There is something up with shippers. I sell transportation services, so I talk with shippers most every day. They look and act normal, but there is something weird going on with those people.

Most of the shippers I know work for manufacturers, distributors and wholesalers. Nothing really out of the ordinary there.

When you first deal with shippers, they seem normal. Most are really good people, courteous, professional and fairly open-minded. Of course some shippers are a little guarded because they know I am a sales guy. Shippers talk to a lot of sales guys, which might have led to their weirdness.

Even though they are pretty busy, most shippers will take the time to talk. Some shippers even engage with me, talking about their shipments and showing interest in our services. They seem to have a problem that I can solve. Well at least I think they have a problem and I think I can solve it.

At this point, I typically ask my seemingly normal prospect to provide me with some freight bills so I can assess their current situation. Collecting some freight bills is easy enough, especially since I am going to fix their biggest problem – not working with me.

If the shipper gives me some freight bills, I will analyze them and most likely present them with a proposal to win their business.

My proposal will always show hard dollar and soft dollar cost savings. It will typically address some of the problems they described when we talked. My hope is they will sign on the dotted line after seeing my proposal. It all makes perfect sense.

This is when it gets weird…

The vast majority of shippers won’t give me their freight bills, so I can’t provide my brilliant analysis. I can’t save them money and I can’t fix their problems. What initially seemed like a great sale for me has faded away. This isn’t just my observation. Every logistics sales guy I know shares the same sad story.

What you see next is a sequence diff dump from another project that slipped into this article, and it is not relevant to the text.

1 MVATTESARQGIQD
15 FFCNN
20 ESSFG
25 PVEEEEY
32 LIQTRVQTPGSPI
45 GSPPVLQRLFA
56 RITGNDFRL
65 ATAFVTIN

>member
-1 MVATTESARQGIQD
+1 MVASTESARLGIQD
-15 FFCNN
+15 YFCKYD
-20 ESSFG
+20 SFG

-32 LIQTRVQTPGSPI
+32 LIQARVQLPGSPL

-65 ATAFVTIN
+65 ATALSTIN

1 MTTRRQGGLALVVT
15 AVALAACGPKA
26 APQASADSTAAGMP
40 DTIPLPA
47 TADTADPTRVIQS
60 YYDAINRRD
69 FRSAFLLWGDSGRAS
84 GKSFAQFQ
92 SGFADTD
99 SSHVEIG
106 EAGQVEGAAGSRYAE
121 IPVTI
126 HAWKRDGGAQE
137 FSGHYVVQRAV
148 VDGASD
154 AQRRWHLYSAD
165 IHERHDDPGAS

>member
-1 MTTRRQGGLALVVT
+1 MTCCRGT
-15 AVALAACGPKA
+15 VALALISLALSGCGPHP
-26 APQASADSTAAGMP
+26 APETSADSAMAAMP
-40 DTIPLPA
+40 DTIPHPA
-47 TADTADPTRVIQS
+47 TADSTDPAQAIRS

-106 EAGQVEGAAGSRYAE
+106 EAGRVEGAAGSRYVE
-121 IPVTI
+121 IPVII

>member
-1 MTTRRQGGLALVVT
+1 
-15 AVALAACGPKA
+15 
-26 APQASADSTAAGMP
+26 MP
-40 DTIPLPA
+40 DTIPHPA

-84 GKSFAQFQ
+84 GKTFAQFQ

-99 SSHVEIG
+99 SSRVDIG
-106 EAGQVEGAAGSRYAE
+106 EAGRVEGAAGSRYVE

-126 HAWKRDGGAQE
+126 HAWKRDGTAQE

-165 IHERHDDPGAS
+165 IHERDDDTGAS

So what gives? Why are shippers so irrational? Why won’t they share their freight bills? I have done some investigating, but I still don’t completely understand the problem. I will share what I know.

Shippers Don’t Share Their Freight Bills Because:

  1. No Time. Believe it or not, shippers are busy and sometimes they don’t want to allocate the time and resources to gather up the freight bills. If they really thought I offered a better way, they would find the time.
  2. My Solution Is Not As Special As I Think. Shippers are usually polite and they don’t tell me that my solution is the same as a lot of other logistics companies.
  3. Existing Relationships Matter. Shippers have working relationships too. They don’t want to dump the current transportation guy just to save a few bucks. I suspect, that sometimes my wonderful insights are shared with the incumbent supplier.
  4. Risk. Shippers aren’t stupid. They realize that the biggest risk is transition risk. Saving money is great, but not at the expense of missed / late shipments.
  5. They Don’t Believe Me / Trust Me. Sometimes shippers just don’t believe I can save them money or fix the problems like I said I could. Why should they trust me when we just met? I said shippers are weird, not naïve.
  6. They Can Get the Results Without Me. Once the problems are out in the open, the shipper can solve the problem without me. Why turn everything upside down, when a few improvements can be implemented with minimal effort.
  7. Just Conducting Research – Not Really Interested. Sometimes shippers just meet sales people to gather intelligence and catch up on current trends. Have you ever gone shopping with no intention to buy?
  8. I Can’t Share My Freight Bills Because It’s Not Ethical. This is just a ruse. I think when a shipper says this, they mean one of the other 7 reasons I listed above.

Maybe Not So Weird

Hmmm, maybe shippers are not so weird after all. Maybe the transportation / logistics companies that sell a commoditized service are the weird ones. Perhaps, us service providers will win more sales when we add more innovation and value for our prospects.

Shippers are the rational ones. Switching suppliers to save 5-10% doesn’t make sense. Taking big risks to save a little money is silly. Maybe, shippers are looking for a supplier who adds more value or one who has something new to say.

Maybe there is something wrong with transportation and logistics sales guys.

Soooo shippers, please educate me. Why don’t you give up your freight bills to transportation companies? What are you looking for in a 3PL, broker, carrier? What would it take for you to switch logistics providers?